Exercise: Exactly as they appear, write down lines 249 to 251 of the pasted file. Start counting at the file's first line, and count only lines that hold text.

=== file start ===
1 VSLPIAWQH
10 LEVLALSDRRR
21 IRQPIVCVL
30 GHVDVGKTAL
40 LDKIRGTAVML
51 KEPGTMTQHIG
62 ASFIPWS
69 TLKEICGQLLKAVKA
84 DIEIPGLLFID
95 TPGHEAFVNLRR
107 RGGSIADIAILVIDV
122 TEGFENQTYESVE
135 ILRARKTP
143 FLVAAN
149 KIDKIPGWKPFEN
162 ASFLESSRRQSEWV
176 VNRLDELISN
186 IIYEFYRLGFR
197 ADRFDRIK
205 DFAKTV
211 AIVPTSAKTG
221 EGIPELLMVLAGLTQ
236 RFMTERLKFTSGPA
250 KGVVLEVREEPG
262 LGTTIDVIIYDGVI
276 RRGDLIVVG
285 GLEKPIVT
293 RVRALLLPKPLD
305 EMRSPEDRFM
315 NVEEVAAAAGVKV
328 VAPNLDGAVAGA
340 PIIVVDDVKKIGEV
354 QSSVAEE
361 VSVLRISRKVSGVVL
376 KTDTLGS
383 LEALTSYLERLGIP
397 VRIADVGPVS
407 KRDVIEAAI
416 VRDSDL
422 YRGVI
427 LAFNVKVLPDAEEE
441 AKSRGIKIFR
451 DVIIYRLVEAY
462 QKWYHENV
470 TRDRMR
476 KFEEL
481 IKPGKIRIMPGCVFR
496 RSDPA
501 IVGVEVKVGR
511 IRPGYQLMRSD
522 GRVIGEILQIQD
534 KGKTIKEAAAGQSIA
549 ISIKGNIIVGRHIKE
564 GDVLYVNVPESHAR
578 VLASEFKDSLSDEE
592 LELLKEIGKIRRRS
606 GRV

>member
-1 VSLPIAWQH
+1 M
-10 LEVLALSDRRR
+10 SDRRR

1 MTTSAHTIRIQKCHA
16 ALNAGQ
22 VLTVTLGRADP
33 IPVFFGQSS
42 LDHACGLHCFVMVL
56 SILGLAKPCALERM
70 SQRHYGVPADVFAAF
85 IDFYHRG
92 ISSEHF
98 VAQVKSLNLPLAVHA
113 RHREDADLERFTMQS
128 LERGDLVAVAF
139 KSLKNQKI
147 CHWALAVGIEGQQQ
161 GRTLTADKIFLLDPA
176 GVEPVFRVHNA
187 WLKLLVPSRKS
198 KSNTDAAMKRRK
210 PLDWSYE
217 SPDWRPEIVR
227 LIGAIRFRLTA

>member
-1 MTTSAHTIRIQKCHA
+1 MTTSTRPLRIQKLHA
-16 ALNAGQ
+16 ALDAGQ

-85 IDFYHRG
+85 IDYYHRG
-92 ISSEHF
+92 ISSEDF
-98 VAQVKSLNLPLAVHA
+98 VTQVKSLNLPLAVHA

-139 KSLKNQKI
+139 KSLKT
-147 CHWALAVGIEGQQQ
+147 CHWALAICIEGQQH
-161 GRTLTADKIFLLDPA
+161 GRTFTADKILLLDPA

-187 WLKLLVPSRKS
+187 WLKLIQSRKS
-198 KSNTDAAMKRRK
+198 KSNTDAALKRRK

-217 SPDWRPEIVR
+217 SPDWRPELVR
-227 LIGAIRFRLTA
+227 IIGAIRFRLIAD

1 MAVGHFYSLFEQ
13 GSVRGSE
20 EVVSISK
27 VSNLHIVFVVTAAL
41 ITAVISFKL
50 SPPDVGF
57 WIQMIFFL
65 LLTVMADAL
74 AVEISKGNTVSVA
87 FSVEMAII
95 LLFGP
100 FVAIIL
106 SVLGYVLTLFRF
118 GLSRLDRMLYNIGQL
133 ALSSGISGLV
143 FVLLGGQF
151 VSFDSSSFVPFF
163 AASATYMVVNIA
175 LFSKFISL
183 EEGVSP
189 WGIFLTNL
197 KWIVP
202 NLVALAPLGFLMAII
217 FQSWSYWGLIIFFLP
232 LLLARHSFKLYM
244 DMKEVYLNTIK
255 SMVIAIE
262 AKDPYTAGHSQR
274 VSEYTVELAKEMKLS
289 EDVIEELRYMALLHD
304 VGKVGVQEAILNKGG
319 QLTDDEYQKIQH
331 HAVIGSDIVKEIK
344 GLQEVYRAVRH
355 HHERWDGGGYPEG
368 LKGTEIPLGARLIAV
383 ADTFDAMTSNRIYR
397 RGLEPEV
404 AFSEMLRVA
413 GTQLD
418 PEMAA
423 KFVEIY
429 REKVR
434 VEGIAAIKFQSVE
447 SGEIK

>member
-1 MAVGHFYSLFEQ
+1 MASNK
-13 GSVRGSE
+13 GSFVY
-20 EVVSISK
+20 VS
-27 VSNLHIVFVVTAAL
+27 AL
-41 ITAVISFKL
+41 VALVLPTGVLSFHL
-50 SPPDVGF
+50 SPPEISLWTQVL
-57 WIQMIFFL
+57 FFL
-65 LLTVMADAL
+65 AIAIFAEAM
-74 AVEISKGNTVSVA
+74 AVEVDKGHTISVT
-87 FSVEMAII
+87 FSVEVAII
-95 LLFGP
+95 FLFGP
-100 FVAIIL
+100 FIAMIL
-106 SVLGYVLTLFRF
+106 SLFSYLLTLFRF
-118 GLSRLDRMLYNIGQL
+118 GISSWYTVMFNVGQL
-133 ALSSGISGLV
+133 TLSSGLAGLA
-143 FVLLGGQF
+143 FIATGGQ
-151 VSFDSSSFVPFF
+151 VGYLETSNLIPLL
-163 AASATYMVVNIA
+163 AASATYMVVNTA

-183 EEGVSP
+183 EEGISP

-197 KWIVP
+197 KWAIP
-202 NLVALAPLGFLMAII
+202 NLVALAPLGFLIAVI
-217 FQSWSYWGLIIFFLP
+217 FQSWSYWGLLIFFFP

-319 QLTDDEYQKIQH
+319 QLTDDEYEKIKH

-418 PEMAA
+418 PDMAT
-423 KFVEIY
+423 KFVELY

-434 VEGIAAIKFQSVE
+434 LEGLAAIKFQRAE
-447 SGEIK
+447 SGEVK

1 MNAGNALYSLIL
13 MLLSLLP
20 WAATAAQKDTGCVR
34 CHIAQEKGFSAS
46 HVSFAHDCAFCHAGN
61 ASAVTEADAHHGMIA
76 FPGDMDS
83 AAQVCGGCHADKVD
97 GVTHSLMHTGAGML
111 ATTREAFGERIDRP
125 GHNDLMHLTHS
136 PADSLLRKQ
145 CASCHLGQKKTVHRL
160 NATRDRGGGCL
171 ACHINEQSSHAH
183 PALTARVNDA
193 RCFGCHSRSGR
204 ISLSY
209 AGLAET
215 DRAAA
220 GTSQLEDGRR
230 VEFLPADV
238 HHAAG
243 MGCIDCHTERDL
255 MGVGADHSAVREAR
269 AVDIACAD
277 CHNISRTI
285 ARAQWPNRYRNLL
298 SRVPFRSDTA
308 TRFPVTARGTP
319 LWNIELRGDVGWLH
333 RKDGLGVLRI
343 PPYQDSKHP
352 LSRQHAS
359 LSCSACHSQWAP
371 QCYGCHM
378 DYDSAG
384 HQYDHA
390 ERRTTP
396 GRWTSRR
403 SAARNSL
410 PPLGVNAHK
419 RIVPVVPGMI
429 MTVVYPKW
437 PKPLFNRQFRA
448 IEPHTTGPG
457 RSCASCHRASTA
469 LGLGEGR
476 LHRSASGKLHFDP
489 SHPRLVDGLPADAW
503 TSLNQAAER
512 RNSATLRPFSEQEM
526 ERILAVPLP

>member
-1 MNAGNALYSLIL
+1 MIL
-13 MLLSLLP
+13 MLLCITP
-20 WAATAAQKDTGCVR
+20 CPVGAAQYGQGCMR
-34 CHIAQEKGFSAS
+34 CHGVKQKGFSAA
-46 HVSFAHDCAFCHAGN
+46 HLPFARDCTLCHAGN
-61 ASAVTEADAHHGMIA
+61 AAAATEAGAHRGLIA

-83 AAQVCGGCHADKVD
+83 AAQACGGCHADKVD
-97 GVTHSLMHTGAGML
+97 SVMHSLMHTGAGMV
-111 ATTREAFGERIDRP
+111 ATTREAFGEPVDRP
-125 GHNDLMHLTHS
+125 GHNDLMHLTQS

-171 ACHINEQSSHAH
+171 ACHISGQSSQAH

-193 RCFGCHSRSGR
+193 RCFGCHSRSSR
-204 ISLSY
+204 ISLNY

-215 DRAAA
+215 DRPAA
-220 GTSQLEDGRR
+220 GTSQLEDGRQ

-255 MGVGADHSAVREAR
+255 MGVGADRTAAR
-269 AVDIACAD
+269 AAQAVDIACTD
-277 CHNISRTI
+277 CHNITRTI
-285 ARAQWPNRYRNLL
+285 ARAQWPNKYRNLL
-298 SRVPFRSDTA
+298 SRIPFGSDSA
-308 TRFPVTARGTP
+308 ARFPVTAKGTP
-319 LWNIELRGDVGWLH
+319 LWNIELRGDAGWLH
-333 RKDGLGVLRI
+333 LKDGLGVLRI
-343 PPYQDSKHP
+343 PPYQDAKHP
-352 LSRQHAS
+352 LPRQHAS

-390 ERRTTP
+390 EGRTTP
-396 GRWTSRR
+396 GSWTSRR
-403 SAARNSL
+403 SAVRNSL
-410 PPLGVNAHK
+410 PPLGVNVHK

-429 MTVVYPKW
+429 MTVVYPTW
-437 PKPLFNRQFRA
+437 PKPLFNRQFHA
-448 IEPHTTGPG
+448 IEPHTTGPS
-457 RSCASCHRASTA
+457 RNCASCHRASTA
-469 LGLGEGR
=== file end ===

403 SAARNSL
410 PPLGVNAHK
419 RIVPVVPGMI